In these economic times, it’s best to stay close to the people in companies that buy things — the sourcing and vendor management (SVM) professionals. At Forrester’s sourcing Forum in Florida this week I hosted a dinner for ten vendor management executives and four vendor reps.

This group was fascinating. They are experts in purchasing, evaluating vendors, arranging sourcing agreements, pricing, and negotiation — the front lines of their company’s operational and capital expenditures. The role is still in its infancy — some are still tough purchasing agents while others have graduated to a more complex model of “diplomacy” — seeing all of the interests around the table and working to arrive at a solution that helps everyone succeed.

Over dinner the executives worked on a simple question: “What are sourcing and vendor management best practices in a recession?” So if you’ve ever wondered how the screws will be tightened, here’s a peek under the tent:

1) Cut maintenance contracts on mature or non-critical software. Take the risk and lower cost.

2) Cut back on software proliferation — use these times to create fewer, stronger standards and rationalize licenses. Cut back on rogue proliferation of software as a service (SaaS) offerings.

3) Cut travel — get vendors to use video conferencing or Webex for routine negotiation sessions.

4) Cut the weak, superfluous vendors that were hanging on in good times. Like the consultancy your company hired because the internal buyer used to work there.

5) Mandate the sourcing strategy — now is the time to make it stick.

6) Re-assess efficiencies and redundancies in the sourcing, procurement, and compliance monitoring groups. Get rid of bad process and poorly run assessment groups.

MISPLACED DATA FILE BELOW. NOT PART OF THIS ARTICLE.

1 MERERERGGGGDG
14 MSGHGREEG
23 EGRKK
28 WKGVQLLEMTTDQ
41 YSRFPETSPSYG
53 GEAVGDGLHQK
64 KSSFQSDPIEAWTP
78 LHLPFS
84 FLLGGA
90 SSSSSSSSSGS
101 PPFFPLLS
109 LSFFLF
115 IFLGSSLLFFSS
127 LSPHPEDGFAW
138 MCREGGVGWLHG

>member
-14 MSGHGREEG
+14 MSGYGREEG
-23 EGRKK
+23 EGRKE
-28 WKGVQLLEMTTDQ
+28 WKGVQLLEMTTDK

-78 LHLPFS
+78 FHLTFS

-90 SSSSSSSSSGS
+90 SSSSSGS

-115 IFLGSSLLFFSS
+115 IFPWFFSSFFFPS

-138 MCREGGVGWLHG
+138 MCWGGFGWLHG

7) Don’t let blind cost cutting destroy compliance standards. Stick to standards knitting.

8) Look to buy new tools that will improve monitoring of contract compliance and service level agreements.

9) Don’t just cut — be ready to invest. Be prepared for acquisitions and the upturn. Don’t rule out a relationship with an amazing new vendor.

10) Question the status quo. Is the procurement process matched to new markets? Are current replacement plans necessary? Can we move them back? Delay deployment plans of unpopular systems like Vista.

11) Stop constant, unnecessary upgrades.

12) Use social technologies (blogs, etc) to create vendor management transparency. Explain buying decisions and mandates through social systems.

13) Cancel or re-negotiate perpetual licenses.

14) Move from long-term contracts to short-term. This will lower risk.

15) The vendor management organization has a responsibility to keep vendors aware of corporate objectives and strategies. This will keep vendors focused on how they can help fulfill business goals.

16) Everyone thinks they are good negotiators — they’re not. Use these times to get sourcing professionals front and center as the primary negotiators of contracts.

If you’re a sourcing and vendor management professional, what are your strategies for working with your business people during the recession? And if you’re a business executive, what do you want from your sourcing pros? I’d love to get your thoughts.